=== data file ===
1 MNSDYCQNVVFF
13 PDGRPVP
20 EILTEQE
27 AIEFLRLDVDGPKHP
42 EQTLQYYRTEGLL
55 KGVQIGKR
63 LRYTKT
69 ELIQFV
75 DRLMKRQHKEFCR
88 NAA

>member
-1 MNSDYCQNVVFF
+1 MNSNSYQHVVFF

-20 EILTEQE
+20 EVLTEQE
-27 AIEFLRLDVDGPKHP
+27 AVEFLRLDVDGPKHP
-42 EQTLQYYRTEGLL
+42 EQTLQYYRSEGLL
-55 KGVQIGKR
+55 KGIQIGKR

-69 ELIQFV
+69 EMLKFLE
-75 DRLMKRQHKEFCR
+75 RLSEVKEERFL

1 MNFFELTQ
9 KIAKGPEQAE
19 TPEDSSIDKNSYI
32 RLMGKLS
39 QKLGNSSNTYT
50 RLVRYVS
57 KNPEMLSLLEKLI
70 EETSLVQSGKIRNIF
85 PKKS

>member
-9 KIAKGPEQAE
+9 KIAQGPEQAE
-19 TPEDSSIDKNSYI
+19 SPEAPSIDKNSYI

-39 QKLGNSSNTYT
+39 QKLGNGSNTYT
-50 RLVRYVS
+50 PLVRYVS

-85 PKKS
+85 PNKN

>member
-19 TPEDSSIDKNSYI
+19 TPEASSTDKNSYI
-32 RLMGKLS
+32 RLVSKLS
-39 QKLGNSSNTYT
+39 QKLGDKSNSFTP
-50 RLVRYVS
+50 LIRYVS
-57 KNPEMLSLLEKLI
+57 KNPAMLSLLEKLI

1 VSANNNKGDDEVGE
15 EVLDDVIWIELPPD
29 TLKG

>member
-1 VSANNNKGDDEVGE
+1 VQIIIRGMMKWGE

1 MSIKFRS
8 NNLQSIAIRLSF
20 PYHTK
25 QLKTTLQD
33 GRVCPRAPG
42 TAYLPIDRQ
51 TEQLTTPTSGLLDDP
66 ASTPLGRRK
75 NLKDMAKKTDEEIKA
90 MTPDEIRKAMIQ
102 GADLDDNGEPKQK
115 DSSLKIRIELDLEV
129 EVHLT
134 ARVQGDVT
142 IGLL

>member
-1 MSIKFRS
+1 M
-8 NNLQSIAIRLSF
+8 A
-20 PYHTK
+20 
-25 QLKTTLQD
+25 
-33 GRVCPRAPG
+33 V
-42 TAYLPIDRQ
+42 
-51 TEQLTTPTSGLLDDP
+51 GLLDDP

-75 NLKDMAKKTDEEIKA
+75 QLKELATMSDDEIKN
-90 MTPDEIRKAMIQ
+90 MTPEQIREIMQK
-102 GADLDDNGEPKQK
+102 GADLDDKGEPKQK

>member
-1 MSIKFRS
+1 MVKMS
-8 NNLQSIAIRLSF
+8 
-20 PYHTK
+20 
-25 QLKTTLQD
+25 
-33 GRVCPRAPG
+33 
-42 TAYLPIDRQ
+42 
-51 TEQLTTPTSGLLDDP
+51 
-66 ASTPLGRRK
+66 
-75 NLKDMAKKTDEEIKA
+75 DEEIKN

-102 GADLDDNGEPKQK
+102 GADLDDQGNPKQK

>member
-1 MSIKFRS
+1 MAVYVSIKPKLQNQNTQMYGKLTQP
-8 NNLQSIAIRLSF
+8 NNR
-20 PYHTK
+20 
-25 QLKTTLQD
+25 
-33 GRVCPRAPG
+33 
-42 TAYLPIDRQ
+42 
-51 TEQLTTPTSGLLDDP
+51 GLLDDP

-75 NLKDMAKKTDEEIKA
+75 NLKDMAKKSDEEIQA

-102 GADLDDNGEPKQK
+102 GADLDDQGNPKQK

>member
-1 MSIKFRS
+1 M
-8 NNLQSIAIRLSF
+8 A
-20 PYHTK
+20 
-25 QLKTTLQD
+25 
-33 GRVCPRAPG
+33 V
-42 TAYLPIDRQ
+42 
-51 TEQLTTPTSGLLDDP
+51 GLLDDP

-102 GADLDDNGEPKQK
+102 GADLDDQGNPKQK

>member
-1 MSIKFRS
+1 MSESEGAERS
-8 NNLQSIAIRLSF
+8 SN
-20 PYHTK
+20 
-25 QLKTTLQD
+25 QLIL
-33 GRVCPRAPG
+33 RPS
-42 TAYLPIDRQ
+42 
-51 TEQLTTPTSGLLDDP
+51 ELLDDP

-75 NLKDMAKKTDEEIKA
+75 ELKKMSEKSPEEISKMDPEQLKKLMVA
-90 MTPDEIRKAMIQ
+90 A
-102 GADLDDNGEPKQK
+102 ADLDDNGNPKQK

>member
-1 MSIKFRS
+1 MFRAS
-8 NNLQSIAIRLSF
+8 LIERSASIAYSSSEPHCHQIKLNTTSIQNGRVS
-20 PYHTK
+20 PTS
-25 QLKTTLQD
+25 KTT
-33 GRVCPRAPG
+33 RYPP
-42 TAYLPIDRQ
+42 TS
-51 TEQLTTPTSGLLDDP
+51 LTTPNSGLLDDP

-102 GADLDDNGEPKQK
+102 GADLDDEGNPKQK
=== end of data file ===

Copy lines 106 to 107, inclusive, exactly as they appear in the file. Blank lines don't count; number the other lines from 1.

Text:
-25 QLKTTLQD
+25 